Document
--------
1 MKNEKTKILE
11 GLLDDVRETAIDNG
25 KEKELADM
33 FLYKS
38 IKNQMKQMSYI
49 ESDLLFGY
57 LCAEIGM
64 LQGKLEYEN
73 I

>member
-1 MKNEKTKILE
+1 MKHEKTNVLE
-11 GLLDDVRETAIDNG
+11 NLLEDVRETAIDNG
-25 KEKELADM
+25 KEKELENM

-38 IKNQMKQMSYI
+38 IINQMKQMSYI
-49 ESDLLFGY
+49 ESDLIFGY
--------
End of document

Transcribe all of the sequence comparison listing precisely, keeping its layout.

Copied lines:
1 MKNEKTKILE
11 GLLDDVRETAIDNG
25 KEKELADM
33 FLYKS
38 IKNQMKQMSYI
49 ESDLLFGY
57 LCAEIGM
64 LQGKLEYEN
73 I

>member
-1 MKNEKTKILE
+1 MKHEKTNVLE
-11 GLLDDVRETAIDNG
+11 NLLEDVRETAIDNG
-25 KEKELADM
+25 KEKELENM

-38 IKNQMKQMSYI
+38 IINQMKQMSYI
-49 ESDLLFGY
+49 ESDLIFGY